Bruce sent me an email outlining his ideas for upgrading his business. He had three things he wanted to sell

I have seen this before. When people are upgrading their offering, they start by focusing on what THEY want.

Two of the offerings were what he does real well. We’ve been doing it for years.

I asked if he had ever sold the third. Well…no.

So let’s start developing the descriptions of how the customers saw the value in the past. That’s the fastest and best way to describe what you want to sell next.

The customer’s experience is much closer what the prospect wants than what the salesman wants to show.

Bruce then says, “But I have a lot of good stories. Which one should I pick?”

And they called it…The Birth Of The Blog!

These posts really do get more interesting when you comment! Turn up your illumination!

Tuesday, May 25, 2010

It’s Scary to Listen to Me!

Well, not really, but sometimes it is truly amazing what comes out of someone’s mouth.

Communications can be derailed by unintended comments.

For example, picture a person in a persuasive conversation with another individual to change their mind or sell them a project; the speaker leans in – inspiring sincerity – and says “to tell the truth…” This may be used as a transition term with an intent to demonstrate trustworthiness (if any thought was given) – however now the listener is on alert, thinking – ‘if this is labeled as truth, what about all the other stuff I’ve heard.’ Flash freeze on changing a mind now.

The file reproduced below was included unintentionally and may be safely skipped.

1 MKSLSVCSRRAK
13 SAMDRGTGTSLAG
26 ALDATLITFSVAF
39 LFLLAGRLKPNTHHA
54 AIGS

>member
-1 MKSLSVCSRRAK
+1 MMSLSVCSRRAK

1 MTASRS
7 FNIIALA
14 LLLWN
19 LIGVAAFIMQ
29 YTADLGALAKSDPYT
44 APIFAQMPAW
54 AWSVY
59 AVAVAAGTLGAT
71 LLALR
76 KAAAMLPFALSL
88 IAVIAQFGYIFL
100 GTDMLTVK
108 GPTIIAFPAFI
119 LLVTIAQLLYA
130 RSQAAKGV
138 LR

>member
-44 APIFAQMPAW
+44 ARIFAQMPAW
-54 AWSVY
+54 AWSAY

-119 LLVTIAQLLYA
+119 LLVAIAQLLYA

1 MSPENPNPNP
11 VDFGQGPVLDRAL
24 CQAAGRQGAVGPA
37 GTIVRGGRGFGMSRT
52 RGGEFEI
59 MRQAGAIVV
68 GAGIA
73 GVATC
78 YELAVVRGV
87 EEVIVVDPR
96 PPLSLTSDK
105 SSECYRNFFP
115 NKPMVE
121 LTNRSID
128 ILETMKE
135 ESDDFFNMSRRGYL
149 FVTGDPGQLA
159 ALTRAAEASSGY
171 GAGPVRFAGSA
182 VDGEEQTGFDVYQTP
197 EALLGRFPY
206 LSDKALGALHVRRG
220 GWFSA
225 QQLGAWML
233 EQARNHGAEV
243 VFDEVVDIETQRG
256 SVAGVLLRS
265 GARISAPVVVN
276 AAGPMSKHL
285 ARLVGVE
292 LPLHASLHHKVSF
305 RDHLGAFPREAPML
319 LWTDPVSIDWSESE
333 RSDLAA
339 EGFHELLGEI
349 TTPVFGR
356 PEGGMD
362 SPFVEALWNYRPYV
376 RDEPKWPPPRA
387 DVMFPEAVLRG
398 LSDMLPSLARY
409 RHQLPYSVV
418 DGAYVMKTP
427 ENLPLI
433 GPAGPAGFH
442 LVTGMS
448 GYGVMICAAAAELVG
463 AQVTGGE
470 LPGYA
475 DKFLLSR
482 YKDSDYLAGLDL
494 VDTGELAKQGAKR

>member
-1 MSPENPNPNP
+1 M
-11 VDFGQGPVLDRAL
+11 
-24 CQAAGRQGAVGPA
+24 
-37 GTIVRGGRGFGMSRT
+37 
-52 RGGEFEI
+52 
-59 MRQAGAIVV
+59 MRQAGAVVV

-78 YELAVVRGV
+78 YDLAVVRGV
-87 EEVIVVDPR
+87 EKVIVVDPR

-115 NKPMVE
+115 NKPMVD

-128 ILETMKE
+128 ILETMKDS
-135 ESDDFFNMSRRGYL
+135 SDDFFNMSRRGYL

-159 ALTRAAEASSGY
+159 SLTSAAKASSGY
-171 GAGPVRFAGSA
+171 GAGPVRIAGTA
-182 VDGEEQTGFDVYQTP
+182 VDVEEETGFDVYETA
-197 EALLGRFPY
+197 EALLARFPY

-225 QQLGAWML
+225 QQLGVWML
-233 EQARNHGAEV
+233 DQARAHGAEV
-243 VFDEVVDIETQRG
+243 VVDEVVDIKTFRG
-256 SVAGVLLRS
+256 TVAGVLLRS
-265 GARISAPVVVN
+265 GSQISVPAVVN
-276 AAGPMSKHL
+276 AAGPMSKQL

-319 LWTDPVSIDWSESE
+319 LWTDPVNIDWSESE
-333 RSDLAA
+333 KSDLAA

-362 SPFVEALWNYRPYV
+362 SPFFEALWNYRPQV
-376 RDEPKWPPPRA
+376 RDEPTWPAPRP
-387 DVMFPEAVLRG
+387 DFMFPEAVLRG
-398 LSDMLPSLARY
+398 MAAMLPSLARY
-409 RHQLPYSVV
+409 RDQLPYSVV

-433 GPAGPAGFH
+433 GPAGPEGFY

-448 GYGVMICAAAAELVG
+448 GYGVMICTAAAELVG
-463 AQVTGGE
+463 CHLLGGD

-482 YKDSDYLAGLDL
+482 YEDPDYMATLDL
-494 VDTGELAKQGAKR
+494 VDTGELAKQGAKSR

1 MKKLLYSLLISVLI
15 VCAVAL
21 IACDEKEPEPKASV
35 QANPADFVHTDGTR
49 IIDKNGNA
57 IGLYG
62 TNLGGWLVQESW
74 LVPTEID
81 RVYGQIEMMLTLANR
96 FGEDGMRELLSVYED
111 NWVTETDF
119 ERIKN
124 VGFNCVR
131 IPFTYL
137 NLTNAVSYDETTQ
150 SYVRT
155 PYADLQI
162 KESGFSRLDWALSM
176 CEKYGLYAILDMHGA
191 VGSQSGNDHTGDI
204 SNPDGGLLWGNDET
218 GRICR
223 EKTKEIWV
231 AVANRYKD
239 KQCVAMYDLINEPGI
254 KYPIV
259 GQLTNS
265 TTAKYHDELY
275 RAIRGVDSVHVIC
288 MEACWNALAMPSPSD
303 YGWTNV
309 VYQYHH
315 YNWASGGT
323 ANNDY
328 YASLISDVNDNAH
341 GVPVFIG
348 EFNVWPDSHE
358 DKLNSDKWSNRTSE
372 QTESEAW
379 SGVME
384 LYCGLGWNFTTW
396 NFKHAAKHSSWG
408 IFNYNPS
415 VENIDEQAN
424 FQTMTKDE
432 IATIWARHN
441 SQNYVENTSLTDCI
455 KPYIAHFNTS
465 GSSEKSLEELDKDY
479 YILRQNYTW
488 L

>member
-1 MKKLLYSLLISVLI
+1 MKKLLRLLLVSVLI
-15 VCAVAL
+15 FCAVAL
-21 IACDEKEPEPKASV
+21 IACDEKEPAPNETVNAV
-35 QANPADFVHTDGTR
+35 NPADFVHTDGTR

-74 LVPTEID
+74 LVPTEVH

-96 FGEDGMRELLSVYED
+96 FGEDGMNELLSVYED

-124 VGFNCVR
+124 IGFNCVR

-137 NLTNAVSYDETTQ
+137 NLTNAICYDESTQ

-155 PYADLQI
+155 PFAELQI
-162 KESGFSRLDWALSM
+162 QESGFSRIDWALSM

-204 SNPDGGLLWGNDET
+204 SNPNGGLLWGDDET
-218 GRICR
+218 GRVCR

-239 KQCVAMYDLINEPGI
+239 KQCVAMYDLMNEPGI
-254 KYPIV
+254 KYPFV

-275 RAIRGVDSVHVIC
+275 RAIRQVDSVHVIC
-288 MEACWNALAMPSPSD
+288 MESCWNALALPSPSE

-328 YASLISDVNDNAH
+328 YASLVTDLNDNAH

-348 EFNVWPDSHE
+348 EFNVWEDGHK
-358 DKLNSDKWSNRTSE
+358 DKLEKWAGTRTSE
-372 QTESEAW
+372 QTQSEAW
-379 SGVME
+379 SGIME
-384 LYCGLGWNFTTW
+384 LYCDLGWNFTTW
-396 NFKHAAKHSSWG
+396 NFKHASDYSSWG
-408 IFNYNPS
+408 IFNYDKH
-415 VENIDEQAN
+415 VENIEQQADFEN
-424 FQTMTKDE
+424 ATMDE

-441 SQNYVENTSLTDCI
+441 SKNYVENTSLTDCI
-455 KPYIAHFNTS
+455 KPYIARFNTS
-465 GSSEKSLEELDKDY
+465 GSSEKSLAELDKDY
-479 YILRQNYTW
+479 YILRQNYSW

What about someone who is telling you about the scope of services and launches into a story recounting a number of customers who deliver complex jobs at the 11th hour and want it delivered in record time? The speaker is demonstrating what?: top notch customer service, going the extra mile, working miracles? Sally Strackbein points out in her communications training “don’t talk about what you don’t want!” What does the listener take away from the Super-Services delivery: I can use these folks for last minute panic stuff. Is this the intent of the message?

How about a presenter who speaks in acronyms? Or in the slang of the industry? Or is so busy dropping names that the point of the discourse is lost? It’s pretty hard to recapture the attention of a listener who has checked out. But wait, there’s still more ways that speakers can torpedo their conversations.